Today on the Best of Our Knowledge, a conversation about serum testing for the coronavirus.

We’ll also learn how a reporting error is hurting student’s credit scores, using screen time to explore the outdoors, and spend an Academic Minute with platinum cancer drugs.

There is a small but growing world of high-achievement education giving rise to after-school learning centers, spelling bees, and math competitions.

Today on the Best of Our Knowledge, we’ll talk about the trend towards hyper-education.

We’ll also spend an Academic Minute with childhood anxiety.

Courtesy Santa Rosa County School District

School schedules and work schedules are competing for time and space in the home right now.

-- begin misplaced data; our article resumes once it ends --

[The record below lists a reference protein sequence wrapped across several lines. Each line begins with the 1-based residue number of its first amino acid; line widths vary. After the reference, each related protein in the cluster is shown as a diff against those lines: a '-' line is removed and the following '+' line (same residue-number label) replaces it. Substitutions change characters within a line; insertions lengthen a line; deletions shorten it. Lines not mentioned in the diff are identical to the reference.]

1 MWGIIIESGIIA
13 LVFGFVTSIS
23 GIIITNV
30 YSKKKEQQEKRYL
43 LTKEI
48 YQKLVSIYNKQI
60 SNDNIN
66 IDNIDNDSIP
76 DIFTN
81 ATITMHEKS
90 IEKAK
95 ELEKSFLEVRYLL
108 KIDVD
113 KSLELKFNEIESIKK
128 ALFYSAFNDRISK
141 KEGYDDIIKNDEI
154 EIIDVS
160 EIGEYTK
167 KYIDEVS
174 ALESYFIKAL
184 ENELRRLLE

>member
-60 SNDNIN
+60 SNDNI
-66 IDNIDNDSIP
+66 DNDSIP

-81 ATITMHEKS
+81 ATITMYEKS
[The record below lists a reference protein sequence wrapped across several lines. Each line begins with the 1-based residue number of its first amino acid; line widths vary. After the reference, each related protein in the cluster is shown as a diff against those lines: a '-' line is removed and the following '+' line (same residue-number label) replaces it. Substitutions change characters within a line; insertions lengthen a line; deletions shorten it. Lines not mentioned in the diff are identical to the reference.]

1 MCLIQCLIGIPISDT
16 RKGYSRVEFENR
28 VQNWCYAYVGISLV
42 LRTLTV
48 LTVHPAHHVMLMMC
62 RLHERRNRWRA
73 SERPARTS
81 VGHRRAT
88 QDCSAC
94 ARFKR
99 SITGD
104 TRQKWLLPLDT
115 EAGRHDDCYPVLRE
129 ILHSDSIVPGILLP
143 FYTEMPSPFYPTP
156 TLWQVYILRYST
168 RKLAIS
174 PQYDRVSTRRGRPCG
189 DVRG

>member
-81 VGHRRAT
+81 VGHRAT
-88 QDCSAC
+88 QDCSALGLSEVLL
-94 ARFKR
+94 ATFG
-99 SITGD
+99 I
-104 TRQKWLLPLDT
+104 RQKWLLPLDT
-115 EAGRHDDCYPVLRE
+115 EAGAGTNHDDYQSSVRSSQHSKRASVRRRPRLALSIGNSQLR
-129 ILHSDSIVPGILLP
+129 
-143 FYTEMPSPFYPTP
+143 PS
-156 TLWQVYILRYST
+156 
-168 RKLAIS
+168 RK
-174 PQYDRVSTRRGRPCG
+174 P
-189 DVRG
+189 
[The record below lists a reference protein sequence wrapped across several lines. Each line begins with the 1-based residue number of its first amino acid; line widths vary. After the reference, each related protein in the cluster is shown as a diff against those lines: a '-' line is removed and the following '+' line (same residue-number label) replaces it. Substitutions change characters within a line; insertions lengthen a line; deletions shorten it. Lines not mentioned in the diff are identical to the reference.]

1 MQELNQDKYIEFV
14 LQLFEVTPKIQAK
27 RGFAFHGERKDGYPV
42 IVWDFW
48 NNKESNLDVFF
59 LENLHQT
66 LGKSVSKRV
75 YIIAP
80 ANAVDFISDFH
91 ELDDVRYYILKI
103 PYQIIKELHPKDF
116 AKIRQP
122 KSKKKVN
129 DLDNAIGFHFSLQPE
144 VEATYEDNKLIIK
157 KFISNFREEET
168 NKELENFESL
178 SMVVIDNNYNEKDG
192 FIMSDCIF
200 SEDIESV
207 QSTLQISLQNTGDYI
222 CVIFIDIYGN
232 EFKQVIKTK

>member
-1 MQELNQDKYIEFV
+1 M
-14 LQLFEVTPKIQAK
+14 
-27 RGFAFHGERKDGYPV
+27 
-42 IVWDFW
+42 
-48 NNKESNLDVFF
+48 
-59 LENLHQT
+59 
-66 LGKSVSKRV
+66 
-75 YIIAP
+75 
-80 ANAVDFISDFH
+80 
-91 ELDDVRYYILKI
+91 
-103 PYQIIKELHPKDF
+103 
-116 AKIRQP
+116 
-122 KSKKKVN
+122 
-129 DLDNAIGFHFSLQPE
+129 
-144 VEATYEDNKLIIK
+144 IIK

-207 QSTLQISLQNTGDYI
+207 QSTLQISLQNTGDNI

Today on the Best of Our Knowledge, we’ll hear how books and stories are helping to keep the peace.

We’ll also hear about the rise of contact tracers, learn how labs rearranging their priorities, and spend an Academic Minute with some timely nursing.

To understand how life developed and thrived in prehistoric times, it’s a pretty good idea to start by saving the life that’s still walking around.

Today on the Best of Our Knowledge, a conservationist talks about saving the last rhinos.

We’ll also hear how students at some rural colleges are coping with COVID, and spend an Academic Minute looking for ET.

When you stop and think about it, archaeologists basically study stuff people left lying around. So how can they study a city that completely disappears every year?

Today on the Best of Our Knowledge, we’ll experience the archaeology of Burning Man.

We’ll also hear how at least one graduating got a socially distant ceremony, and spend an Academic Minute studying the humanities.